How to make a financial safety net
First published 17 June 2015 • Updated 23 January 2017
Death, illness, money troubles… You can’t prevent the first, you can’t do much about the second, but you can protect against the financial problems that both of those can bring. Ray Tammam, IFA at Fairstone Financial Management, explains how.
It’s a question we’re not comfortable addressing: what would happen if we were to fall seriously ill or die?
If there are other people who rely on you financially, it’s important to take appropriate steps to ensure that they will be secure if you can no longer provide the same level of support. This might be because of your premature death, but it could merely be an illness or injury that temporarily prevents you from doing your job and earning money.
Fortunately, steps can be taken to protect against these sorts of crises. There are a number of protection options available but knowing which one can protect you under different circumstances can prove complicated. So here’s a summary of what’s out there.
Term assurance allows you to choose to cover yourself for a specific term, such as the term of your mortgage or expected working life. You can choose between receiving a lump sum or a regular annual payment.
The advantage of this type of cover is that it tends to be low cost; however, no money is returned at the end of the term if you don’t make a claim. On the plus side, payments to you will nearly always be substantially more than the premiums you paid in, and the younger and healthier you are when taking out cover, the cheaper it tends to be. Costs can be fixed for the whole term of the plan and pay-outs are usually tax-free.
As the name implies, whole-of-life cover insures you for the whole of your life – as long as you maintain premium payments. This tends to be used by people who want to pay for funeral costs or wish to pass on a lump sum to their family on death. There are other possible uses, however: such as mitigating a potential loss on an investment or property portfolio, or even to cover a family’s future inheritance tax bill.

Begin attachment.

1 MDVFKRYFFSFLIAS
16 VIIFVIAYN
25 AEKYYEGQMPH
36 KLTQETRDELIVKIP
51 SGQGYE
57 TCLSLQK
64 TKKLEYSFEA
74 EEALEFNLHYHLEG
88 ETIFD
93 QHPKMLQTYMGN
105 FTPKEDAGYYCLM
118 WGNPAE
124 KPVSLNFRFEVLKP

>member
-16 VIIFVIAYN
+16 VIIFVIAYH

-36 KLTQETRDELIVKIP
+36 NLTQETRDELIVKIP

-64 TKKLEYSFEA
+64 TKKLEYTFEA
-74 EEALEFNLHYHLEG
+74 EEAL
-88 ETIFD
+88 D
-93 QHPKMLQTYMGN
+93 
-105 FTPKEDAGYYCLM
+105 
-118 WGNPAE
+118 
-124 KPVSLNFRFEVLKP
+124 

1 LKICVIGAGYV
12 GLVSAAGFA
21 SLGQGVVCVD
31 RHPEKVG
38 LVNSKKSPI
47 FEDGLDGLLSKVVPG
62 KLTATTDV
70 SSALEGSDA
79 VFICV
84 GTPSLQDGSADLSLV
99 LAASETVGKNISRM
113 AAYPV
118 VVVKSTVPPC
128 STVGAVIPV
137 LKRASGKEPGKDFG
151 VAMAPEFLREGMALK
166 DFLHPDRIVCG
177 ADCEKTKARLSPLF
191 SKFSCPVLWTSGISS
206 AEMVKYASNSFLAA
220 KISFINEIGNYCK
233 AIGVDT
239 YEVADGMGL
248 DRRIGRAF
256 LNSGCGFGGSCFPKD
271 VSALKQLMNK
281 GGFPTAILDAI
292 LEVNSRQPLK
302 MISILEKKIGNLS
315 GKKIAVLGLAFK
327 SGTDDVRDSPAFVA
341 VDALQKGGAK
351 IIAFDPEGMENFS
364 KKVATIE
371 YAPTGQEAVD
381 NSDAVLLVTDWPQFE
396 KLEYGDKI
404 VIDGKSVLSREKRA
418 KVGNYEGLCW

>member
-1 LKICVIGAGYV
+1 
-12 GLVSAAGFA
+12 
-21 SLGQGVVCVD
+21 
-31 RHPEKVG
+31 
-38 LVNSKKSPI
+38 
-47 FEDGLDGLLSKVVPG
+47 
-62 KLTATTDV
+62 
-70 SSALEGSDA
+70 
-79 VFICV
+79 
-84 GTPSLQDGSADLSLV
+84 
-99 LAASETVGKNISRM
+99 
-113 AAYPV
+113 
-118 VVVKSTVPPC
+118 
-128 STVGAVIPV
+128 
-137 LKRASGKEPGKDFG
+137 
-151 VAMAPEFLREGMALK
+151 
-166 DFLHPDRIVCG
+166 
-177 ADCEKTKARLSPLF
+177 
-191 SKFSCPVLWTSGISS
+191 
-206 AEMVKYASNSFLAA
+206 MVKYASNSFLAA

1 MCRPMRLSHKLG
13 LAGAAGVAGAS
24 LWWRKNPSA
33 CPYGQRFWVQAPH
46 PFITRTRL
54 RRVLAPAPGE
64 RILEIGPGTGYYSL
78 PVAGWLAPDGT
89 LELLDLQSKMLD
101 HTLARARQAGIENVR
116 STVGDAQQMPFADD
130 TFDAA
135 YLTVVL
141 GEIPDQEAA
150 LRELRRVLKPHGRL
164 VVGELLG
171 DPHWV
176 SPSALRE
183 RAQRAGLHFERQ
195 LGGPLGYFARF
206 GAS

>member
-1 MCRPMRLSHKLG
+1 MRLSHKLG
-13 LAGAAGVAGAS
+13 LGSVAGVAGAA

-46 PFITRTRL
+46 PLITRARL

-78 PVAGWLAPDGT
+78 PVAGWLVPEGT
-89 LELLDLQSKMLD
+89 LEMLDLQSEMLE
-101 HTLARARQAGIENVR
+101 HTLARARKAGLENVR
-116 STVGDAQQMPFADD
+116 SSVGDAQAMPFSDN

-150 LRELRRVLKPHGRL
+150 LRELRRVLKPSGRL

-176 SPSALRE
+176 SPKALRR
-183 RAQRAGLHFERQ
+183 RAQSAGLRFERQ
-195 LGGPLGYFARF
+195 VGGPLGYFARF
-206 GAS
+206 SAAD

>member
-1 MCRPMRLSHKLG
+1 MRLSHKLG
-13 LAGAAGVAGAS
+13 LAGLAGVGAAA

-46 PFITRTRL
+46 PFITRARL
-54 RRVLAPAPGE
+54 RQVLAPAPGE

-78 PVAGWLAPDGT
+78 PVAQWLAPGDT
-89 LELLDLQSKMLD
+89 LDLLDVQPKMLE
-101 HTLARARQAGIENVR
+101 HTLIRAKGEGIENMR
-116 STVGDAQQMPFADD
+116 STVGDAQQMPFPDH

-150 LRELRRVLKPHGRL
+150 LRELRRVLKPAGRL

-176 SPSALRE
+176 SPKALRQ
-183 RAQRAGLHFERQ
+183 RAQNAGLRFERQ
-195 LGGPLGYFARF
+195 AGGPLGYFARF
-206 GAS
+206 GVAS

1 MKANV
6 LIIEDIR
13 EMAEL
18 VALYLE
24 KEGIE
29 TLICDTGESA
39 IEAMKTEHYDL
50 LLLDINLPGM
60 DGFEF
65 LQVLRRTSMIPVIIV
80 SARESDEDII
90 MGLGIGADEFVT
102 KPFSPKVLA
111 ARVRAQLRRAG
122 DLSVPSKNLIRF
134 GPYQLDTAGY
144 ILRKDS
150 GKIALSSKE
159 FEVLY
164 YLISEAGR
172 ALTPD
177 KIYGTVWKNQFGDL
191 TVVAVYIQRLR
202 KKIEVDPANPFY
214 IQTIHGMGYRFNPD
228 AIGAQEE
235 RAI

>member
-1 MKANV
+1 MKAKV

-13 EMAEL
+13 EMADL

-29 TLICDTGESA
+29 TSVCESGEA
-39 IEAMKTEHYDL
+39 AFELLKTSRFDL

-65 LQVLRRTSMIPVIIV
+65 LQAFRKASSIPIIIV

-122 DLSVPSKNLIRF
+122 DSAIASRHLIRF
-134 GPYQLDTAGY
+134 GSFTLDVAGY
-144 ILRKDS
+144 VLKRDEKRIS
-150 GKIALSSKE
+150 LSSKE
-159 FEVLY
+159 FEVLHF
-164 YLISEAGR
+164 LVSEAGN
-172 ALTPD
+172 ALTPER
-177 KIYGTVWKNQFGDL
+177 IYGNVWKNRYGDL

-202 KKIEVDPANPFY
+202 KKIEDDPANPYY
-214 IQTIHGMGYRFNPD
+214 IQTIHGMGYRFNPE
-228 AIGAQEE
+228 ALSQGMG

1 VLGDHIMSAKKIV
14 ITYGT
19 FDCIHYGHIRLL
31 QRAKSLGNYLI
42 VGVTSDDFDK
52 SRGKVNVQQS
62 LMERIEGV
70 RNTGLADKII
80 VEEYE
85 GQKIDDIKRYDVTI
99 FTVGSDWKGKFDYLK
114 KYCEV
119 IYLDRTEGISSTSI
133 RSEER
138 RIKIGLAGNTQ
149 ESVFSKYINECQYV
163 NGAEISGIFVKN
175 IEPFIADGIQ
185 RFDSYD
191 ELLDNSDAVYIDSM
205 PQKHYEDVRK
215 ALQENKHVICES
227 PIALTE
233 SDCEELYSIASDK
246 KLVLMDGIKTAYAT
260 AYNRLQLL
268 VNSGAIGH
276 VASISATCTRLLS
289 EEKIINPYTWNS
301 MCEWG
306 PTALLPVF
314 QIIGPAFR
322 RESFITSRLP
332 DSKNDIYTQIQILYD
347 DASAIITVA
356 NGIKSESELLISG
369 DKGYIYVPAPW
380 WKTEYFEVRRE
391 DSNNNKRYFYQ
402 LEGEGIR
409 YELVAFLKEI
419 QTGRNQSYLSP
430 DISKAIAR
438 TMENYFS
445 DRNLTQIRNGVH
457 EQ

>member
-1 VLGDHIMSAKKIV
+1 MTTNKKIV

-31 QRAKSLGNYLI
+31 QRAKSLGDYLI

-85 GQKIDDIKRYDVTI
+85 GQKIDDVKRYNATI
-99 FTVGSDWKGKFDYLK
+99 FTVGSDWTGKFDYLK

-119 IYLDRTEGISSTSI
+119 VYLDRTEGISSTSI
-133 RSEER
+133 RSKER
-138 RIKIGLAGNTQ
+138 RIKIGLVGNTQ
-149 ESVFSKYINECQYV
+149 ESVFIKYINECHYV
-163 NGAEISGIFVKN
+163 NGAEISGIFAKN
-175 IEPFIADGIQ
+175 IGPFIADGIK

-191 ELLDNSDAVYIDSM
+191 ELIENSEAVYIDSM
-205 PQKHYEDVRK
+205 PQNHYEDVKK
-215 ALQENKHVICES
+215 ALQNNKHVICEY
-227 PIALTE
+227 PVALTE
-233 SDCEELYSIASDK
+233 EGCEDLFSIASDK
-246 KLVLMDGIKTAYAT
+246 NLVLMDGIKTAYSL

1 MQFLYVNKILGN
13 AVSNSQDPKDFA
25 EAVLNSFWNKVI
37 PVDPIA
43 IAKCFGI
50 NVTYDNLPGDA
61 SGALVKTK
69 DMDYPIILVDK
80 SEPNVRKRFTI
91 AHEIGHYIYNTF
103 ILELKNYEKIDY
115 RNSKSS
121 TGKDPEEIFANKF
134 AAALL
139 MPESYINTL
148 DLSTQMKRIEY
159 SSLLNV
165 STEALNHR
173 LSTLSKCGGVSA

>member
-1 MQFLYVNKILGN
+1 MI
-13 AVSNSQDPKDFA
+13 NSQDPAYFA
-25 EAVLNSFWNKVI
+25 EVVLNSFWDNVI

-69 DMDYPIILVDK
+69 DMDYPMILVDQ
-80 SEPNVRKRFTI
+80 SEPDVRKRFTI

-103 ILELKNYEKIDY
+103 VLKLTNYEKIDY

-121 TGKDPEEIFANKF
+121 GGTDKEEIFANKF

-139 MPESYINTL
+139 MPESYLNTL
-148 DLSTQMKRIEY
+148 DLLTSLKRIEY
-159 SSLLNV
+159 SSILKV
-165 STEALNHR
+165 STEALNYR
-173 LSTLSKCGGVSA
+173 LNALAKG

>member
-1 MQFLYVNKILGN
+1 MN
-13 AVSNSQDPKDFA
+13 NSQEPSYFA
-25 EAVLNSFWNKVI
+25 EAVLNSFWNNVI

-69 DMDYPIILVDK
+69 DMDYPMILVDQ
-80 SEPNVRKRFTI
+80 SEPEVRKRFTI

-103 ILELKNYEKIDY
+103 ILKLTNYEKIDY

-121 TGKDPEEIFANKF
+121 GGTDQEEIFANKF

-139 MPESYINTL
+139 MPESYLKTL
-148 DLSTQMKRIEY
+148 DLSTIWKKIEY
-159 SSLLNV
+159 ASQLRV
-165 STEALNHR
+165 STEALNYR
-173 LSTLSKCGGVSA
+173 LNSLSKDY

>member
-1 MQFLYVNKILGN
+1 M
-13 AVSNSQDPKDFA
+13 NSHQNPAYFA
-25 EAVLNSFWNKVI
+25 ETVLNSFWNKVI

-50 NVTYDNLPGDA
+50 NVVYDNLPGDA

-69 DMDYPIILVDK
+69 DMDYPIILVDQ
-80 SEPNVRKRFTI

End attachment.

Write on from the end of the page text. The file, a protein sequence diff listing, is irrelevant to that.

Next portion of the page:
Critical illness cover
Of course, the chances of dying prematurely are far smaller than the likelihood that you’ll develop a serious illness before you’re due to retire. This is why critical or serious illness cover has risen in popularity. This cover is relevant if you have a serious illness which may need ongoing medical care, or if the illness leaves you unable to work while you have continuing financial liabilities. As this is a situation that can affect anyone, it’s vital at least to get critical illness cover in place, given that it’s far more likely to be needed than life assurance. However, it’s better for your family of course if you have both.
Relatively new on the market, severity payments cover you in the event that you have a serious but non-life threatening illness which would not ordinarily be covered by critical illness cover. So if you’re looking for something that would still pay out a proportion of the sum assured for a less serious illness, you can pay a higher premium to include a severity based policy which will pay out, say, 50 per cent of the total cover.
Mr and Mrs Smith
Here’s an example to illustrate that kind of circumstances where cover can prove invaluable. Mr Smith was in good health, and took care of his wife who had a severe brain injury and was wheelchair bound, unable to speak. Mr Smith had an insurance policy but couldn’t get cover for Mrs Smith due to her very poor health. Then the unexpected happened: eighteen months later, Mr Smith died. Nobody could have predicted that he would be the first to go, but thankfully the life cover he had taken out helped to ensure that Mrs Smith could still be looked after from then onwards.
Finding the right level of cover
Life and critical illness cover is extremely important and generally proves cost-effective: if you end up not needing it, you still have the peace of mind it brings, and if you do need it then the benefits can be literally immeasurable. But there are many options available, so choose carefully. You should consult an Independent Financial Adviser (IFA) who will help work out how much cover you require, the right policy for you, the appropriate term and any additional options you may need, and also whether it would be advantageous to put the plan into a Trust.
We often ask ourselves ‘What if the worst happens?’ In this case, ‘the worst’ is leaving your family financially vulnerable. So long as you have suitable protection, ‘the worst’ need not happen at all.
Ray Tammam is an Independent Financial Adviser, Mortgage Broker and Estate Planning Consultant at Fairstone Financial Management Limited.